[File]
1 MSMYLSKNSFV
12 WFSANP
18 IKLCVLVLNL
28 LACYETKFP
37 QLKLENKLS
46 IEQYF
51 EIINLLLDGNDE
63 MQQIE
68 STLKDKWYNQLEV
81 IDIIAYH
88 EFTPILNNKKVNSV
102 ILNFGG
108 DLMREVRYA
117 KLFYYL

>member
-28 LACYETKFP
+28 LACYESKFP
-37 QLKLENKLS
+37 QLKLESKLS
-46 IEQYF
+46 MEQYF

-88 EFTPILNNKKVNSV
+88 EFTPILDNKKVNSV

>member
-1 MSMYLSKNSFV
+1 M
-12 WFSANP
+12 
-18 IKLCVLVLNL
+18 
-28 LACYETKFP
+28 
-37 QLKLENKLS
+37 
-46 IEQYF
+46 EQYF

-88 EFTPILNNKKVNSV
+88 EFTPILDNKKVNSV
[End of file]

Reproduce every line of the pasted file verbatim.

1 MSMYLSKNSFV
12 WFSANP
18 IKLCVLVLNL
28 LACYETKFP
37 QLKLENKLS
46 IEQYF
51 EIINLLLDGNDE
63 MQQIE
68 STLKDKWYNQLEV
81 IDIIAYH
88 EFTPILNNKKVNSV
102 ILNFGG
108 DLMREVRYA
117 KLFYYL

>member
-28 LACYETKFP
+28 LACYESKFP
-37 QLKLENKLS
+37 QLKLESKLS
-46 IEQYF
+46 MEQYF

-88 EFTPILNNKKVNSV
+88 EFTPILDNKKVNSV

>member
-1 MSMYLSKNSFV
+1 M
-12 WFSANP
+12 
-18 IKLCVLVLNL
+18 
-28 LACYETKFP
+28 
-37 QLKLENKLS
+37 
-46 IEQYF
+46 EQYF

-88 EFTPILNNKKVNSV
+88 EFTPILDNKKVNSV